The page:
Multiple recent malpractice claims alleged failure to communicate among the providers in the ED, failure to carry out the EP’s orders, or a combination of the two, reports Heather A. Tereshko, JD, principal at Post & Schell in Philadelphia. Here are common fact patterns from recent malpractice cases:
- Failure to follow the ED attending physician’s orders to place a patient on telemetry monitoring when the EP suspected myocardial infarction.
In one malpractice case, the EP ordered the patient to be admitted with telemetry monitoring. The patient was admitted to the floor, but the plaintiff attorney alleged no one carried out telemetry monitoring. “The patient was reportedly found unresponsive approximately seven hours after being admitted, and, unfortunately, could not be resuscitated,” Tereshko says.
- Improper communication in the ED when a patient presenting with chest pain underwent ECG testing.
In this case, the ECG was read as ruling out ST-segment elevation myocardial infarction (STEMI). The patient experienced chest pain again while in the ED. The physician assistant (PA) who was working in the ED requested that another ECG be performed. The PA specifically requested someone tell the ED attending interpreting the test result that it was the same patient who had undergone a previous ECG. No one ever communicated that information, and the second ECG was again interpreted to not reveal a STEMI.
The plaintiff attorney alleged that had the EP been made aware it was the same patient, the EP likely would have compared the later ECG to the earlier ECG, resulting in a different interpretation. “The allegation is that the second ECG was interpreted incorrectly, resulting in the patient being discharged and dying from an acute MI hours after discharge,” Tereshko reports.
- Failure to follow the outgoing ED attending’s order when a patient was evaluated during a shift change.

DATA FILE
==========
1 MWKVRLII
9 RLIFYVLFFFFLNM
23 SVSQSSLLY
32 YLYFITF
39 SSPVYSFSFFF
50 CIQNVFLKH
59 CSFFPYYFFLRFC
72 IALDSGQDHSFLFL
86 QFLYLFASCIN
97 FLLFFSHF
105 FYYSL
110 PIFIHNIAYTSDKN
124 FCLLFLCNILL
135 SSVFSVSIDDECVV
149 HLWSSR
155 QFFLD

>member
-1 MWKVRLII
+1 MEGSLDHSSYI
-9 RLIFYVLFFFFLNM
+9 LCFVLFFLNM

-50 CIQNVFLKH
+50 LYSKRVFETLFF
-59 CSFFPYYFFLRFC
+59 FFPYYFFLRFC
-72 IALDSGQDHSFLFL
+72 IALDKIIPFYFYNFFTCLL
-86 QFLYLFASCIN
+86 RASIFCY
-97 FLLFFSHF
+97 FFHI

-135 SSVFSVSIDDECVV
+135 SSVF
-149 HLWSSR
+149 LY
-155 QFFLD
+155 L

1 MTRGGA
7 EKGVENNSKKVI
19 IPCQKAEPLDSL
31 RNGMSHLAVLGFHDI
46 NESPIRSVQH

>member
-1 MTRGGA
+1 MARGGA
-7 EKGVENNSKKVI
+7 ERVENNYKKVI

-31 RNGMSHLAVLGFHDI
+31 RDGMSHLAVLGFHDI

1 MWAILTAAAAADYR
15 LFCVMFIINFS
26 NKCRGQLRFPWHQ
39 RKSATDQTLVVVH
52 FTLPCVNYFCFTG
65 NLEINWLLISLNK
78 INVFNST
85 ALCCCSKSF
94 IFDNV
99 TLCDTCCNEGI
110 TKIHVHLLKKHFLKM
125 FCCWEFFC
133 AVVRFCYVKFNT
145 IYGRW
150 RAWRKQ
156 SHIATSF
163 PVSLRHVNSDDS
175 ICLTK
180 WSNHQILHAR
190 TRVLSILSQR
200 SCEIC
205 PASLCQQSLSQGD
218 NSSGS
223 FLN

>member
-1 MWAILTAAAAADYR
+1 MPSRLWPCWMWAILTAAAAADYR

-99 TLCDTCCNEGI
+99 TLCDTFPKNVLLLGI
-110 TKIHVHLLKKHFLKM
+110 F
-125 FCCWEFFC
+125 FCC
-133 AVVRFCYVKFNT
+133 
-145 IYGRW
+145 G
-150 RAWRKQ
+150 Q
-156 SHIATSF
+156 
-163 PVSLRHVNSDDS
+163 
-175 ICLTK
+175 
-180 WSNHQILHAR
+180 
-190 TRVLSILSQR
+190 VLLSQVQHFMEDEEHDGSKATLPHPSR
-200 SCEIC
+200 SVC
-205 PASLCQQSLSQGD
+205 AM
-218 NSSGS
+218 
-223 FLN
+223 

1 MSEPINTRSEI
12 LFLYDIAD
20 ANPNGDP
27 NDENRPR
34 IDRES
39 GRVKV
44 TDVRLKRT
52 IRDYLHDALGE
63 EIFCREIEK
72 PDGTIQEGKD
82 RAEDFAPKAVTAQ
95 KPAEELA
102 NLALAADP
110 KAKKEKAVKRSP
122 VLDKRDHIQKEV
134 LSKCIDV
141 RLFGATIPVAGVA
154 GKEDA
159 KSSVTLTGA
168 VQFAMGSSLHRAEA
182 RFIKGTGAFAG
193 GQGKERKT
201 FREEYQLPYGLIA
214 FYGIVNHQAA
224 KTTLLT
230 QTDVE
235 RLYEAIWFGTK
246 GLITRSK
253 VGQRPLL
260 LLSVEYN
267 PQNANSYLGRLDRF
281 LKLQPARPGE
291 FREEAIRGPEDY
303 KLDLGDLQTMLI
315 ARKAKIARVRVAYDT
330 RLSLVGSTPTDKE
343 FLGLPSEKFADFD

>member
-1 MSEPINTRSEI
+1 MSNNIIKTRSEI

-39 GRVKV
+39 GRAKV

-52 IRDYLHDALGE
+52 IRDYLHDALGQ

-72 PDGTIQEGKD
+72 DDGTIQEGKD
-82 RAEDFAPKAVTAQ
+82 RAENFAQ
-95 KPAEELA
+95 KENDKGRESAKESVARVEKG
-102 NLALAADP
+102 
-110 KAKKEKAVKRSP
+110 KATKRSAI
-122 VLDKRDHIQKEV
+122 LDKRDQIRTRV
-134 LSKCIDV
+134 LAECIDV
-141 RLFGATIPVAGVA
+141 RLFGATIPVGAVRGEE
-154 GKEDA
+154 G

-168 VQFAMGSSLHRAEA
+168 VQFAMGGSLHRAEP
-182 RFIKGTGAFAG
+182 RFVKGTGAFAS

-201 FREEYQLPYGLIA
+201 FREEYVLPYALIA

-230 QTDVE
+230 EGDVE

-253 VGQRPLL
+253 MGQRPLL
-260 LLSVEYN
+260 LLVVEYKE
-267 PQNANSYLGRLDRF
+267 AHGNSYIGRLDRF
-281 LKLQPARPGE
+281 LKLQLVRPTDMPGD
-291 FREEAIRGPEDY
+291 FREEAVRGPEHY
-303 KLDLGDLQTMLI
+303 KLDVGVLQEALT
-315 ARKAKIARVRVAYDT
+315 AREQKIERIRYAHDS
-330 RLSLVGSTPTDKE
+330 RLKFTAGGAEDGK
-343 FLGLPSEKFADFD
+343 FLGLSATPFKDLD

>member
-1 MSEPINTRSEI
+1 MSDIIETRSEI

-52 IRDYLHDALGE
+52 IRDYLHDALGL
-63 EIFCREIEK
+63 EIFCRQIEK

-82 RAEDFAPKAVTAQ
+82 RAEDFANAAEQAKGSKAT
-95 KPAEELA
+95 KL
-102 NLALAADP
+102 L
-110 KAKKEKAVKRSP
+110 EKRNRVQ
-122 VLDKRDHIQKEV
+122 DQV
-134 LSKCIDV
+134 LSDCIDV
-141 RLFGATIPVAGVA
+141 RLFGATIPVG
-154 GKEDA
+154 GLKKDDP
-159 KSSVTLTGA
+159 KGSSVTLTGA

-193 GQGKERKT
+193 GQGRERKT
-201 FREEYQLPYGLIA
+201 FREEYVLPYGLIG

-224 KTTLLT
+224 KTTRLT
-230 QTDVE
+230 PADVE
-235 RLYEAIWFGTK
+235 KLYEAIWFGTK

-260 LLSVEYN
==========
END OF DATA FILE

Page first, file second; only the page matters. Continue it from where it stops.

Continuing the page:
The plaintiff reported severe headache, left arm pain, and numbness, with a history of hypertension and obesity. Stroke was on the initial EP’s differential diagnosis. The EP ordered a head CT without contrast and a neurology consult.
The EP’s shift ended, and the outgoing EP signed out the patient to the oncoming EP, with the patient given pain medication in the interim. The patient reported a remote history of migraine headache in childhood. “Therefore, the discharge diagnosis was migraine headache, based on the ED attending’s rationale that a stroke would not have responded to pain medication,” Tereshko says.
The head CT was interpreted as showing no evidence of a bleed. The patient reported the headache was much better during an evaluation by the oncoming EP, who discharged the patient without waiting for the neurology consult that had been requested. “Unfortunately, the patient suffered a more severe stroke and experienced disabling injuries, which are permanent,” Tereshko says.
The patient sued the EP, alleging the bad outcome could have been prevented if the stroke had been diagnosed sooner, and that the initial ED presentation was possibly a transient ischemic attack. The case proceeded to trial and was settled before jury selection.
All these ED malpractice cases featured a similar fact pattern. In every case, the initial EP recognized the significance of a finding, but somehow it was not communicated to the next EP. “Had the initial ED physicians’ suspicions of the underlying cause of the patient’s symptoms been managed in the way that the initial ED physician planned, the outcome may have been different,” Tereshko observes.
Taken as a whole, the ED malpractice cases show that cutting corners with poor communication, says Tereshko, “can have a devastating result for the patient.”